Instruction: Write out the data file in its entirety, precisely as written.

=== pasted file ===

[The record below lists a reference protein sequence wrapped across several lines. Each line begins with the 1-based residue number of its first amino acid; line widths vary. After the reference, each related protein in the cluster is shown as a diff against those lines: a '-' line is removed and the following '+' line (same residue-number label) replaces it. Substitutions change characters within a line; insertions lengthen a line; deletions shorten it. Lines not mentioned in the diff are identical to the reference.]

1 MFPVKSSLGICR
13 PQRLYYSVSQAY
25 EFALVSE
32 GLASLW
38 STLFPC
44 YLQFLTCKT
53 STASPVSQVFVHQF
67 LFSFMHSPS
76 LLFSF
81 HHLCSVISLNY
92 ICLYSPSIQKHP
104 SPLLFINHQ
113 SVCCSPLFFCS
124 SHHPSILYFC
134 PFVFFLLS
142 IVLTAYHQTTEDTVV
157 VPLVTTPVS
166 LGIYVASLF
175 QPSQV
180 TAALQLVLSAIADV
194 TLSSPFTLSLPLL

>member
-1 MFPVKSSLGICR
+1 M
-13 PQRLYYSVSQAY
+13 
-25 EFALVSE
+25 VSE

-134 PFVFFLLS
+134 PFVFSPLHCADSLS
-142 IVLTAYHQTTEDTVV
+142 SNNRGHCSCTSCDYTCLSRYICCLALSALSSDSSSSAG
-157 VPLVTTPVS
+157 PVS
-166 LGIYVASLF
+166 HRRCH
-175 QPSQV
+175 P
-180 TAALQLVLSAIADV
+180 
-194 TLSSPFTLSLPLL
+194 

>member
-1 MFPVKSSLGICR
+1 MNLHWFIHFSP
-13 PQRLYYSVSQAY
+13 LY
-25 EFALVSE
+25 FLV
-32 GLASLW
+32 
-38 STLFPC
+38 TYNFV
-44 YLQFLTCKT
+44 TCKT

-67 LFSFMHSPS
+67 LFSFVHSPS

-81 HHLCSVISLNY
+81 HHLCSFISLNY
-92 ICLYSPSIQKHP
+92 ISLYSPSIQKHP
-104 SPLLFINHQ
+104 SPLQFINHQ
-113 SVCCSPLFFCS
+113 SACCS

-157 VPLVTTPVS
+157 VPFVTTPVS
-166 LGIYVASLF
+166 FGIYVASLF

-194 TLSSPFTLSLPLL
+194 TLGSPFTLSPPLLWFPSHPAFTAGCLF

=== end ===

[The record below lists a reference protein sequence wrapped across several lines. Each line begins with the 1-based residue number of its first amino acid; line widths vary. After the reference, each related protein in the cluster is shown as a diff against those lines: a '-' line is removed and the following '+' line (same residue-number label) replaces it. Substitutions change characters within a line; insertions lengthen a line; deletions shorten it. Lines not mentioned in the diff are identical to the reference.]

1 MFPVKSSLGICR
13 PQRLYYSVSQAY
25 EFALVSE
32 GLASLW
38 STLFPC
44 YLQFLTCKT
53 STASPVSQVFVHQF
67 LFSFMHSPS
76 LLFSF
81 HHLCSVISLNY
92 ICLYSPSIQKHP
104 SPLLFINHQ
113 SVCCSPLFFCS
124 SHHPSILYFC
134 PFVFFLLS
142 IVLTAYHQTTEDTVV
157 VPLVTTPVS
166 LGIYVASLF
175 QPSQV
180 TAALQLVLSAIADV
194 TLSSPFTLSLPLL

>member
-1 MFPVKSSLGICR
+1 M
-13 PQRLYYSVSQAY
+13 
-25 EFALVSE
+25 VSE

-134 PFVFFLLS
+134 PFVFSPLHCADSLS
-142 IVLTAYHQTTEDTVV
+142 SNNRGHCSCTSCDYTCLSRYICCLALSALSSDSSSSAG
-157 VPLVTTPVS
+157 PVS
-166 LGIYVASLF
+166 HRRCH
-175 QPSQV
+175 P
-180 TAALQLVLSAIADV
+180 
-194 TLSSPFTLSLPLL
+194 

>member
-1 MFPVKSSLGICR
+1 MNLHWFIHFSP
-13 PQRLYYSVSQAY
+13 LY
-25 EFALVSE
+25 FLV
-32 GLASLW
+32 
-38 STLFPC
+38 TYNFV
-44 YLQFLTCKT
+44 TCKT

-67 LFSFMHSPS
+67 LFSFVHSPS

-81 HHLCSVISLNY
+81 HHLCSFISLNY
-92 ICLYSPSIQKHP
+92 ISLYSPSIQKHP
-104 SPLLFINHQ
+104 SPLQFINHQ
-113 SVCCSPLFFCS
+113 SACCS

-157 VPLVTTPVS
+157 VPFVTTPVS
-166 LGIYVASLF
+166 FGIYVASLF

-194 TLSSPFTLSLPLL
+194 TLGSPFTLSPPLLWFPSHPAFTAGCLF